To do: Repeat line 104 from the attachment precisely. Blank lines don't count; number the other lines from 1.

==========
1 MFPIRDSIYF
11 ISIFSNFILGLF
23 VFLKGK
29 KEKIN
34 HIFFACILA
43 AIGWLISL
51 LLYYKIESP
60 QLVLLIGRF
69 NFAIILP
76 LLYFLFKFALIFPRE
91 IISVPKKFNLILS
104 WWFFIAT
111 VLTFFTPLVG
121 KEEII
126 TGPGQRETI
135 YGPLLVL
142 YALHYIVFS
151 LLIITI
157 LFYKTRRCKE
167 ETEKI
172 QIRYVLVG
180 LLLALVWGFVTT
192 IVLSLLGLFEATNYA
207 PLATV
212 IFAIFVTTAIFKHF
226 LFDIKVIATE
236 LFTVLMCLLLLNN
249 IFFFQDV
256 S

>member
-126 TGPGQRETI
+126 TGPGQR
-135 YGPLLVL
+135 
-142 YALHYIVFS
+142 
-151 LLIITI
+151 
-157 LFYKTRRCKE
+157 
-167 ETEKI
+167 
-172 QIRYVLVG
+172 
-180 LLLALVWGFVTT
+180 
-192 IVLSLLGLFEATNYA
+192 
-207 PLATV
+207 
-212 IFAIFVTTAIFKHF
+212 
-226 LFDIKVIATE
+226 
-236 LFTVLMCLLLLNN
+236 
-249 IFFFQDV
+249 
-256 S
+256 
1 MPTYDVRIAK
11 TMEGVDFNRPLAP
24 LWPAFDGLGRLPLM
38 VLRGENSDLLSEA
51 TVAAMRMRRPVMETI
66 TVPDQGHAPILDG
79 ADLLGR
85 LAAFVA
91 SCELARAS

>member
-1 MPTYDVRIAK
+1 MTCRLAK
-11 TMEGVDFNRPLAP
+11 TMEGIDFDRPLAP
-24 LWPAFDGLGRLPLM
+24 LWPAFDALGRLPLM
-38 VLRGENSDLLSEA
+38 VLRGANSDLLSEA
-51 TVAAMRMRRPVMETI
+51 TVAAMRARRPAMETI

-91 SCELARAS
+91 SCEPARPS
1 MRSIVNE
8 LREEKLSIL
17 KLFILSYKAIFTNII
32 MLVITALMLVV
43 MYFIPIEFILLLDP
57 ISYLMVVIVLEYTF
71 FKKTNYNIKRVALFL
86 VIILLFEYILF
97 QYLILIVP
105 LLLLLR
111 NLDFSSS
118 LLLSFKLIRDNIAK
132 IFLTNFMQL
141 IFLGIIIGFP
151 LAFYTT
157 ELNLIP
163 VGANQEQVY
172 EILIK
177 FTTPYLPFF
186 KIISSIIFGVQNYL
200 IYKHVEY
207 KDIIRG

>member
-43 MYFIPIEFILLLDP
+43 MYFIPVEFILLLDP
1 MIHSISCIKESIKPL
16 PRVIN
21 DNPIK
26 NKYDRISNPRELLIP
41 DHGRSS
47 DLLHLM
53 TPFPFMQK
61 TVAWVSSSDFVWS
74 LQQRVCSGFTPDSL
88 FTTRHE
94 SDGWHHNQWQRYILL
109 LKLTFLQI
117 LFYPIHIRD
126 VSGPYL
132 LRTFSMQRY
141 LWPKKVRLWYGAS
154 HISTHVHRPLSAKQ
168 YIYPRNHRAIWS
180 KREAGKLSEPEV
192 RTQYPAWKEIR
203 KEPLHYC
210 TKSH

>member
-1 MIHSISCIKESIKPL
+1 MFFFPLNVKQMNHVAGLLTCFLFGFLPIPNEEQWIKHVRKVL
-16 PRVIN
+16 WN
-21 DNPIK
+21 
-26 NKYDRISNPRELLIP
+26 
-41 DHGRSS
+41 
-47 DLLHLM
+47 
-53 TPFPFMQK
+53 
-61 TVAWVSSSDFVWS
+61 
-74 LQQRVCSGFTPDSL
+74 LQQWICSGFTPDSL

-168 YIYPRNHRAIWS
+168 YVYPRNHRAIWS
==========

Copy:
207 KDIIRG